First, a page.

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Developing Strategies That Increase Clearance Of Mutant Ataxin-7 And Prevent Its Toxic Accumulation In Spinocerebellar Ataxia 7

Reference : PhD Yvon TROTTIER

Publication de l'offre : 6 avril 2016

Our group is interested in deciphering the pathomechanisms and developing therapeutical strategies for a group of 9 inherited
neurodegenerative disorders caused by the expansion of a polyglutamine (polyQ) motif in disease proteins. It is widely accepted that polyQ expansion conveys a toxic gain-of-function to the affected protein. This is especially attributed to its high propensity to aggregate. Yet the mechanisms through
which polyQ proteins accumulate and exert their toxic effects remain unknown. However, both the reduction of aggregation and improvement of polyQ protein degradation are of special therapeutic importance (Naiki et al., 2009, PMID: 19643812). While the mutant protein itself represents a direct target, mechanisms regulating protein homeostasis could also be manipulated to prevent toxic protein accumulation.
Among polyQ disorders, SpinoCerebellar Ataxia 7 (SCA7) is characterized by progressive cerebellar ataxia, including dysarthria and dysphagia, and cone-rod photoreceptor dystrophy with progressive central visual loss resulting in blindness in affected adults. SCA7 is caused by polyQ expansion
mutation in Ataxin-7, which accumulates in neurons, forms the so-called amyloid aggregates and leads to cerebellar and retina degeneration. Yet the mechanisms regulating the Ataxin-7 steady-state level are largely unknown.

Our project aims at identifying genes, pathways or drugs regulating the abundance of mutant Ataxin-7 in cells, with the long-term goal of manipulating these targets/drugs as potential therapy for SCA7.

To achieve this aim, the project is divided in three tasks.

First, we will generate an innovative cell-based assay expressing mutant Ataxin-7 fused to luciferase. This assay will be optimized, miniaturized and adapted for automation and high-throughput screening in collaboration with the HTS platform of IGBMC.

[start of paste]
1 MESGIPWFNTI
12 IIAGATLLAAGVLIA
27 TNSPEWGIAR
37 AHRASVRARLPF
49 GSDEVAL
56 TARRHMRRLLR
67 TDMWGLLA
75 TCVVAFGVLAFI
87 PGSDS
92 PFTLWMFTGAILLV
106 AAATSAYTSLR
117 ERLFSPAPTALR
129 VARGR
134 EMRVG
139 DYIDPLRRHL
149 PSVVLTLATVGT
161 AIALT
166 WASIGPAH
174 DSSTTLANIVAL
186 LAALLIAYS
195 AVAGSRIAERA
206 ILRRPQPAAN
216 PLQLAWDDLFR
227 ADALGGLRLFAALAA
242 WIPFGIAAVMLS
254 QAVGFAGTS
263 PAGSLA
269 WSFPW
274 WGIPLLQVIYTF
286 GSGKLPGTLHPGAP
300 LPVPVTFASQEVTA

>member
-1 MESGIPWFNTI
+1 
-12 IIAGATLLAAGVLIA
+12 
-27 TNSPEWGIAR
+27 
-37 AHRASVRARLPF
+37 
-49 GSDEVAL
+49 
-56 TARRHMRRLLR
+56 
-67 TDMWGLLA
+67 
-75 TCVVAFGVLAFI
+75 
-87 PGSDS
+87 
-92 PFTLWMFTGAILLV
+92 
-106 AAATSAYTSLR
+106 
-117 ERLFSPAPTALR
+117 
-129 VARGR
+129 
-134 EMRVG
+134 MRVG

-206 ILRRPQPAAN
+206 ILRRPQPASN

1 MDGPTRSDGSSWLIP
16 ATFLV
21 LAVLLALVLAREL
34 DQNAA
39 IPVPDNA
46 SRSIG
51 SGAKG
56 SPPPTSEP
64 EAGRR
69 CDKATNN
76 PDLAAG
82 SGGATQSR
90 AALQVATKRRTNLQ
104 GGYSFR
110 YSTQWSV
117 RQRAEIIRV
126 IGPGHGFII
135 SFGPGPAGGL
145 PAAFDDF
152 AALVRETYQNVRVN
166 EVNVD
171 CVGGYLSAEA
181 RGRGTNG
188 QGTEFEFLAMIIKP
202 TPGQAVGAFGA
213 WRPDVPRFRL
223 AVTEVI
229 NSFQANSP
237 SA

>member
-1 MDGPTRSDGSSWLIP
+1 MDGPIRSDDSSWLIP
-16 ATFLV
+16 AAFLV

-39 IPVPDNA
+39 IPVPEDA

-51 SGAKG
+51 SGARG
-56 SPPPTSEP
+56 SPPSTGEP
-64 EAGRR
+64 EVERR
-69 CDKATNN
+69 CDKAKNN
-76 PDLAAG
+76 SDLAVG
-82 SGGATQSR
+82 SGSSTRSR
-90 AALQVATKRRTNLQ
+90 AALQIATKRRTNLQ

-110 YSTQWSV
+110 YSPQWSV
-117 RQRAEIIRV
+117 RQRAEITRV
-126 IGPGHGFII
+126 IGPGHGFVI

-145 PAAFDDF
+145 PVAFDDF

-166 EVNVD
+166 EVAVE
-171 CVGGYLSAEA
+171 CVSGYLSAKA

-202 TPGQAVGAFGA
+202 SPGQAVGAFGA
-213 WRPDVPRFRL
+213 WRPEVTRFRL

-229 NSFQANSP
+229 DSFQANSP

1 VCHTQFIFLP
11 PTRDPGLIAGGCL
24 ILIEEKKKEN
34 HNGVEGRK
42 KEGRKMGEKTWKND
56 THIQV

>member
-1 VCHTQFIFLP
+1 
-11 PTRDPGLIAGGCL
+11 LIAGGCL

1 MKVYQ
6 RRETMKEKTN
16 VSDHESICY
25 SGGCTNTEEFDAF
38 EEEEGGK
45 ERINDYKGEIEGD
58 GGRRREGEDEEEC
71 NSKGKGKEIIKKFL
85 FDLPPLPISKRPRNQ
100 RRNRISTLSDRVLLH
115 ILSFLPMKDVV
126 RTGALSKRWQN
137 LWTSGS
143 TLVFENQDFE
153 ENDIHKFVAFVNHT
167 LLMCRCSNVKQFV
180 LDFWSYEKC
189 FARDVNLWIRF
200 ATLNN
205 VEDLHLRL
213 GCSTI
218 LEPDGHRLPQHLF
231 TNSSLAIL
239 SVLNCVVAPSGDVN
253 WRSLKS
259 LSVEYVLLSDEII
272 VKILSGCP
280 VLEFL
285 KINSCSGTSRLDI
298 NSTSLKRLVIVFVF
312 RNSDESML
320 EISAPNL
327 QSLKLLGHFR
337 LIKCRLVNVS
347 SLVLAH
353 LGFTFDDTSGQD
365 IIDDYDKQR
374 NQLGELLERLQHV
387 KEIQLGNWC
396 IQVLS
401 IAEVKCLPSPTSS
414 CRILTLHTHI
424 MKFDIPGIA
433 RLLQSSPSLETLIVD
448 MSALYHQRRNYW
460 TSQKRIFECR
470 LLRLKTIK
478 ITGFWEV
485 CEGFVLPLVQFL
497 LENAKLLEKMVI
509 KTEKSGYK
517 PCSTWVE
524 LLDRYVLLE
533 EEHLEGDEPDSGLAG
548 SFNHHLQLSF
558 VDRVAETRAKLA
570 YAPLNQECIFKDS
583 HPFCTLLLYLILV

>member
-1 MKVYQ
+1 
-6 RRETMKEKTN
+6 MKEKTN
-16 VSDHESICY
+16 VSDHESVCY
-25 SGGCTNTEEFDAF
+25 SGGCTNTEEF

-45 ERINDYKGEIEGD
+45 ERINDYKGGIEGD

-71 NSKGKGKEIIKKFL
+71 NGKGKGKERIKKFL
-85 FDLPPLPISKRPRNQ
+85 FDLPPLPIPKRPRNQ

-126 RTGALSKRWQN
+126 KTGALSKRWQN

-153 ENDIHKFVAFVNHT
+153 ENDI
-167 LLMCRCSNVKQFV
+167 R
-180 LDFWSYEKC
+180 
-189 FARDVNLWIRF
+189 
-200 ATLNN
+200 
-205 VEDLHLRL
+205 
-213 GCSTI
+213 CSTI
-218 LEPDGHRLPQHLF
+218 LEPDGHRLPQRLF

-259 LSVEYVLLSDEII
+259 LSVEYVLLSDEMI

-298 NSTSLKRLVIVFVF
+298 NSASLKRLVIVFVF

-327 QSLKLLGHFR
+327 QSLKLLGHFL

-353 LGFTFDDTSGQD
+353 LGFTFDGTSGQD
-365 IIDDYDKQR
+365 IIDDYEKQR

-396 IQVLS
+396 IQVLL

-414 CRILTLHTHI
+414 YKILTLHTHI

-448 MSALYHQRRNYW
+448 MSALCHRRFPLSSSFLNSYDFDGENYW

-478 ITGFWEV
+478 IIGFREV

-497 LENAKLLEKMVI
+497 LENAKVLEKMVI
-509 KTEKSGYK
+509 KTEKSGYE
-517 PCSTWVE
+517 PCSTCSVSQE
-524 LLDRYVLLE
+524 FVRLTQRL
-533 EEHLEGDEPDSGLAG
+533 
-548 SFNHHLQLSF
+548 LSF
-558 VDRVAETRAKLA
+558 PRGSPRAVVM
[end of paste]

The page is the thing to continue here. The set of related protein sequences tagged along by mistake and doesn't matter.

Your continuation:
In the second task, the assay will be used to perform two types of screening:

i) the screening of a “druggable” genome collection of small-interfering RNA (siRNA) in order to identify genes regulating the stability of mutant Ataxin-7, as recorded by the accumulation or diminution of luciferase activity;
ii) the screening of a small collection of chemical inhibitors of polyQ aggregation, which have been recently pre-selected during a large in vitro HTS
screening of 10 000 chemical compounds including 1 200 drugs previously tested in clinical studies or already approved for other diseases by the US Food & Drug Administration (FDA). Screening of “druggable” gene siRNAs and FDA approved drugs should thus accelerate translation toward therapy development.

In the third task, the most promising targeted genes or drugs will be subsequently examined for therapeutic efficacy in organotypic brain slice cultures derived from SCA7 knock-in mice or directly in preclinical assays in SCA7 mice.

At the end of the thesis program, the PhD candidate will master a large range of biochemical and molecular biology techniques, methodologies for high-throughput and automation and for in vivo analysis of drug compounds.


-Interest in neurodegenerative processes and translational research
-Basic knowledge in molecular and cellular biology (with a plus with knowledge in pharmacology)
-Previous training period in a research laboratory
-autonomy and ability to work within a research group


- technological development
- methodologies for high-throughput and automation
- ability to design and conduct experimentations (strategy choice, realization, analysis, validation)
- Communication of results through publication and scientific meeting-
- participation to writing research grant application

Votre candidature

Date limite de candidature : 31 décembre 2016

Imprimer Envoyer

Université de Strasbourg

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